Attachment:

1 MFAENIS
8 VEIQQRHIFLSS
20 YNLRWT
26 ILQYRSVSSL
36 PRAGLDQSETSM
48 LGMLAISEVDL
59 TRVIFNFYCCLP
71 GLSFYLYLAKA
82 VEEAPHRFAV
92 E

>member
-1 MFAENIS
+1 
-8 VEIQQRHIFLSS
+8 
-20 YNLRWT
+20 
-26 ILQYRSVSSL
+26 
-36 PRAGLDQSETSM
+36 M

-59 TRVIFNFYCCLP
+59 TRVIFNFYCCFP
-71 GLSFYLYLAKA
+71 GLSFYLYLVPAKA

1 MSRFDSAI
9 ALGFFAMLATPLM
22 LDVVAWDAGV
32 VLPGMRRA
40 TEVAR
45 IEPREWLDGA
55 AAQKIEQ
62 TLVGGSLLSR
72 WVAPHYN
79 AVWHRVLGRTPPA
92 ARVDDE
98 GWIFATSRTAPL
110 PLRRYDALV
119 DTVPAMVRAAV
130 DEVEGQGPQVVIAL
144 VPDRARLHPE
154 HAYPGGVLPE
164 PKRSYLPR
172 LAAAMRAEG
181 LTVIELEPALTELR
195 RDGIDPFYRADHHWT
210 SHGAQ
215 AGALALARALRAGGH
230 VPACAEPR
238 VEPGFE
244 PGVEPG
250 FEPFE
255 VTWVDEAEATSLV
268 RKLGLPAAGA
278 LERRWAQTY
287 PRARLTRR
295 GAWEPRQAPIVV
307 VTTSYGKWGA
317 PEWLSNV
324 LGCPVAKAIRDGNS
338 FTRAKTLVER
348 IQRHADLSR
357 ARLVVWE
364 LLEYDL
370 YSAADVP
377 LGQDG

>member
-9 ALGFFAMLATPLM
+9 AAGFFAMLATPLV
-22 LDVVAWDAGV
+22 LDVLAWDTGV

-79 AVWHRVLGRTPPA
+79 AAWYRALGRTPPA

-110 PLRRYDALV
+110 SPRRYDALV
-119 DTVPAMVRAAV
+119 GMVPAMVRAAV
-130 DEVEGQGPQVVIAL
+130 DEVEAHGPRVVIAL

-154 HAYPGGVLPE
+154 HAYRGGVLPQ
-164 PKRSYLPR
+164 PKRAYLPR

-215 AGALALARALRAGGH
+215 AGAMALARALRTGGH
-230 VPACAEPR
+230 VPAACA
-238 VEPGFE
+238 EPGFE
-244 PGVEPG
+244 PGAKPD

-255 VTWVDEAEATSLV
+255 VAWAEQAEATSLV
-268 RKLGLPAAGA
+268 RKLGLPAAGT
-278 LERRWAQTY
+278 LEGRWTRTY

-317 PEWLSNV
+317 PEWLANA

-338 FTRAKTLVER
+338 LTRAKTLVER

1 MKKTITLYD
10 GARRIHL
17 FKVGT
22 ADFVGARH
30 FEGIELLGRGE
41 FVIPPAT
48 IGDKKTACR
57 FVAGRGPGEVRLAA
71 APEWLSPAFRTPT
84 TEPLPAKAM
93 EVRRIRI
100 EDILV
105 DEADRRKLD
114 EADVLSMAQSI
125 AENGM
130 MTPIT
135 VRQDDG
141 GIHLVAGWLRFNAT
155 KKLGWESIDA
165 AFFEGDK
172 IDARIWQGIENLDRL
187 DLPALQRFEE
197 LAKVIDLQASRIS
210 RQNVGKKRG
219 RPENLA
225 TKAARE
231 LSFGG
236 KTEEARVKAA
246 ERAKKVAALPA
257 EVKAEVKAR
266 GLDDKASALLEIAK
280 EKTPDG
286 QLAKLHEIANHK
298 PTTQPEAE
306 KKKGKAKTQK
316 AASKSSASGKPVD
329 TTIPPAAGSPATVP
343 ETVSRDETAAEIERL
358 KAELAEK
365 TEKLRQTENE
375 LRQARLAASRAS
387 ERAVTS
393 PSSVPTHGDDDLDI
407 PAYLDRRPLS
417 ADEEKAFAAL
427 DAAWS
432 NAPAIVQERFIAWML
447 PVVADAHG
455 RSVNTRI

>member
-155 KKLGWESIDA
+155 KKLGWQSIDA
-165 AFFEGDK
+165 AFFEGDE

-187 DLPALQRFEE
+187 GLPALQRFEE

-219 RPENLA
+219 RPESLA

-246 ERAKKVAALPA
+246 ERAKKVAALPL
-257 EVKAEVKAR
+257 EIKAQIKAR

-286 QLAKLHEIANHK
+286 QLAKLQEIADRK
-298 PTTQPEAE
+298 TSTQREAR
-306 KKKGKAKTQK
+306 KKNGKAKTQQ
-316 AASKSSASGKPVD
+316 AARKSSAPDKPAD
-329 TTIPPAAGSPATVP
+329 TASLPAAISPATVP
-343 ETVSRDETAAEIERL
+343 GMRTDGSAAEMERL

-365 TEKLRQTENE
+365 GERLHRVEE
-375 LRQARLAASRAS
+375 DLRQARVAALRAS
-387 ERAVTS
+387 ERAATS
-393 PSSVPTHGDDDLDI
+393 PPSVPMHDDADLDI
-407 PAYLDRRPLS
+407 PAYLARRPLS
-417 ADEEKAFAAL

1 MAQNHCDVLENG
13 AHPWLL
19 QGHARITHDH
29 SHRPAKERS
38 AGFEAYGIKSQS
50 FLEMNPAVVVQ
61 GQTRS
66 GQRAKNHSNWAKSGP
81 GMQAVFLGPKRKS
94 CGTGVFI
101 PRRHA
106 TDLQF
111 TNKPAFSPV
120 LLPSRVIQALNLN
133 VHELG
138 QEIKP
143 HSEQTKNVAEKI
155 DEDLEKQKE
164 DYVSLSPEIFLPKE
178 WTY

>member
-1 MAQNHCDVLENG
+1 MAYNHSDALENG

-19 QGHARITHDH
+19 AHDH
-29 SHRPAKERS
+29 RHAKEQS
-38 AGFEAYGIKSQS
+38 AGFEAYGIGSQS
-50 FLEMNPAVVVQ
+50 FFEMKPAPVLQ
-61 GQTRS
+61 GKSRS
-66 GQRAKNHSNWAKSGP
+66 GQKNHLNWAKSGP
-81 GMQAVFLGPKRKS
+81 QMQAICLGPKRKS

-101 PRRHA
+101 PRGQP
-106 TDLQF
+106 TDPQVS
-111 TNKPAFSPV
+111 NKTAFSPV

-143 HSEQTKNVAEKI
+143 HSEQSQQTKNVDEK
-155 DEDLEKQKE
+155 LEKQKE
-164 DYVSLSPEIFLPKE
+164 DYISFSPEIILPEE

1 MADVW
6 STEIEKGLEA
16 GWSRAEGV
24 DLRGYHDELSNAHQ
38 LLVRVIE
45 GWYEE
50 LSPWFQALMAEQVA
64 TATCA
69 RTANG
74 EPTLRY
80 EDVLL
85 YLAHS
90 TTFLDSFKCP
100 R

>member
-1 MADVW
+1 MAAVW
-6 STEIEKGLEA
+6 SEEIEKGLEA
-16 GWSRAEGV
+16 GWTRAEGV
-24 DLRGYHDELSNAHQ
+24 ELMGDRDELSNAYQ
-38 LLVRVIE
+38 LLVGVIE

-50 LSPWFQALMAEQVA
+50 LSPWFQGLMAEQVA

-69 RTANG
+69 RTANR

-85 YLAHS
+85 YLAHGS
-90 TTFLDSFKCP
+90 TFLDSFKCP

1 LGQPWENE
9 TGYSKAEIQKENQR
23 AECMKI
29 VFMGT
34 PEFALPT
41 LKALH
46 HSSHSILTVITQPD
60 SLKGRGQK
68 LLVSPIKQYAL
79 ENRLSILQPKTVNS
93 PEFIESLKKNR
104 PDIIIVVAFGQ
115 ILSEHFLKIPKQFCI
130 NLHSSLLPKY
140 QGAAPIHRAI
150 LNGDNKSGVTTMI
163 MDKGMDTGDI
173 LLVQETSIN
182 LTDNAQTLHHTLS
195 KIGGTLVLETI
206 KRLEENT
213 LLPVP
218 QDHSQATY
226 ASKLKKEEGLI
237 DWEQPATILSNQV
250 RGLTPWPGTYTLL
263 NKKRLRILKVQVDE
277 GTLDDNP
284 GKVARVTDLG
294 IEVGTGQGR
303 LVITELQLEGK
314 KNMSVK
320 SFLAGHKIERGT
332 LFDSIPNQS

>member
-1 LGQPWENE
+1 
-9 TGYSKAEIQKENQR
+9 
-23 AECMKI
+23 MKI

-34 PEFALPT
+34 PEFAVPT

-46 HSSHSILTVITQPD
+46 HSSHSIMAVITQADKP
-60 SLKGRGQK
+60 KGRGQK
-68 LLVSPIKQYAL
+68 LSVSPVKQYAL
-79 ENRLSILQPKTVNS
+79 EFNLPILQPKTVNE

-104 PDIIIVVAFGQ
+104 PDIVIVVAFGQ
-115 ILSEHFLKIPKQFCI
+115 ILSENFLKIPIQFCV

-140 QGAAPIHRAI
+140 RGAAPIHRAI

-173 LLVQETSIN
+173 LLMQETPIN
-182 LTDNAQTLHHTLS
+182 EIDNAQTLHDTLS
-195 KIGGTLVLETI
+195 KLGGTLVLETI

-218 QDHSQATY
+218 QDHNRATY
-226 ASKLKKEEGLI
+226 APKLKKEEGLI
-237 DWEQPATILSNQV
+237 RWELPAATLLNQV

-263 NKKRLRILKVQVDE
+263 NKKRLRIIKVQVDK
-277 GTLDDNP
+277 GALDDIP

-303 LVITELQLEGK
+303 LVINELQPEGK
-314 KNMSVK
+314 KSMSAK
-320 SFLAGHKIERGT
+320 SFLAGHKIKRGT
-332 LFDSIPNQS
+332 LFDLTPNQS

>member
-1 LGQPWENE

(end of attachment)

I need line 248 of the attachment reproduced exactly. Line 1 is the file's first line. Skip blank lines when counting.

90 TTFLDSFKCP